Trailblazing Women in the Fleet Industry

Trailblazing Women in the Fleet Industry



By Jasmine Glasheen
September 2020


 

Women are swiftly scaling ranks in the fleet industry. Today, women comprise 47 percent of the trucking workforce, including 7 percent of drivers and 23 percent of fleet management roles. The number of female fleet business owners is also on the rise. American Express 2019 State of Women-Owned Businesses report found that, between 2014 and 2019, the growth in the share of total employment by women-owned transportation and warehousing firms increased by 10 percent. The share of total revenue by women-owned firms in transportation and warehousing increased by 28 percent during this time.
 
The question, then, becomes: what inspires female pioneers to enter the traditionally male-dominated transportation industry? We spoke with four female fleet leaders from different sectors to find out their path to a career in the transportation industry, what inspires them, and what advice they have for the next generation of women in fleet.
 

Choosing a Career in Fleet Management

 
The path to a career in fleet management is rarely linear. However, for many women in the field, that journey includes a work history that includes management roles. Nancy Murray, Senior Manager, General Services & Travel CAFM, Agfa says that, like many in the fleet industry, a career in fleet found her.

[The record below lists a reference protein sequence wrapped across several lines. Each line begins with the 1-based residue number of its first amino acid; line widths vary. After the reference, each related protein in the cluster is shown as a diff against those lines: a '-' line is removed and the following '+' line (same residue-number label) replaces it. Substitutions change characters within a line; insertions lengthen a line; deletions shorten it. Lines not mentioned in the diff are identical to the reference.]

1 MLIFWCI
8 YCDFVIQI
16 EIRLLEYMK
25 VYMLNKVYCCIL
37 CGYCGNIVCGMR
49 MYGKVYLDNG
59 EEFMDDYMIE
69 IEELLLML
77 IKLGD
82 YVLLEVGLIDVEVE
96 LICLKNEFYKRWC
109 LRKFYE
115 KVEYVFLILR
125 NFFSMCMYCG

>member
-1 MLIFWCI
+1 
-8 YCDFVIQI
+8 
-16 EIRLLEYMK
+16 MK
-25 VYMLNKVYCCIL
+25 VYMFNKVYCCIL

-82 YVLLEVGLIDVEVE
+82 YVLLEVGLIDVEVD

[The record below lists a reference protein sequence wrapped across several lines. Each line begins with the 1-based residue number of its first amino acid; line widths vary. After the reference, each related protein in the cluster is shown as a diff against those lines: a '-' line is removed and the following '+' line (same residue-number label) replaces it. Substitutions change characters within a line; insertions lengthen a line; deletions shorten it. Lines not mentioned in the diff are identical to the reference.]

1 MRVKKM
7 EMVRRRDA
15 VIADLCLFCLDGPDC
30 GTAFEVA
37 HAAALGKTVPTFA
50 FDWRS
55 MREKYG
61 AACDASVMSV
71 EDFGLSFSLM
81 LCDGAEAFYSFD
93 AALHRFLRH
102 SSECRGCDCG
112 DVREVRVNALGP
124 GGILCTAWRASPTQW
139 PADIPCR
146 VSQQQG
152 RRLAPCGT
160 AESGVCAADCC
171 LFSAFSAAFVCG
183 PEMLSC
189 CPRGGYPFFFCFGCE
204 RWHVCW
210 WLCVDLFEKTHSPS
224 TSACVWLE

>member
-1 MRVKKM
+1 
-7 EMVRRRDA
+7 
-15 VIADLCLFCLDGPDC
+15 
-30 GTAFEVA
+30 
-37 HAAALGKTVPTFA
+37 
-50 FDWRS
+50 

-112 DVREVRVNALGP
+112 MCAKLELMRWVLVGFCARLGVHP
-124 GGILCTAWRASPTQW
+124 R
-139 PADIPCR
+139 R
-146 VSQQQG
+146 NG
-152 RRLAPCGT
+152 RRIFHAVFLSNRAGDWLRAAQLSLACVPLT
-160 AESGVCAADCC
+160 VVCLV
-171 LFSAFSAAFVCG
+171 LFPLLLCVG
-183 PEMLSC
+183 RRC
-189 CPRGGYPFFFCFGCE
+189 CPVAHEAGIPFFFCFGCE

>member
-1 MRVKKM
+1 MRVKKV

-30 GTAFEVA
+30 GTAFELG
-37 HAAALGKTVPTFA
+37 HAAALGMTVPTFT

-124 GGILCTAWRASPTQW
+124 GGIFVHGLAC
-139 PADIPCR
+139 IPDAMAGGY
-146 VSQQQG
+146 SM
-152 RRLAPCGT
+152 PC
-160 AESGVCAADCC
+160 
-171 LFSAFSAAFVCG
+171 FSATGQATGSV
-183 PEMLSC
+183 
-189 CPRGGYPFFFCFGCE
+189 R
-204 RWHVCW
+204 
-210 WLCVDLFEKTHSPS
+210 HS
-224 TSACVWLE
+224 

“There were changes coming to our General Services & Travel dept 8 years ago that included the retirement of the fleet/travel person. With the synergies between fleet management and facility management, I was asked to take on the responsibility of the fleet and travel with my facility duties, as restructuring our group was necessary.”
 
“While it was a choice to take on the responsibilities,” she continues, “I am glad that I did as I now manage the entire department. It has proven to be a very interesting part of my job functions and has led to some great relationships with both colleagues and suppliers.”

Ruth Alfson, CAFM, Fleet Manager, City of Cincinnati rose through the ranks to become NAFA’s president in 2015 until 2017. Although Ruth has an illustrious career in the fleet industry, she says that she got into the fleet management accidentally. “I was asked to take over the fleet 2 weeks into a new job and I have been doing fleet ever since.”
 
Like many in the fleet industry, Laura Jozwiak, Senior Vice President, Sales and Client Relations at Wheels Inc. wasn’t looking for a career in Fleet Management specifically. Instead, she was drawn to the continuous change, continuous problems to solve, and continuous learning as she learned more about the business.
 
Jozwiak says, “Fleet never gets dull!”
 
Amy M McAdams CAFM, Fleet Manager at Farmer Brothers started working in fleet in 2010 out of necessity, after over 20 years of working as an accountant: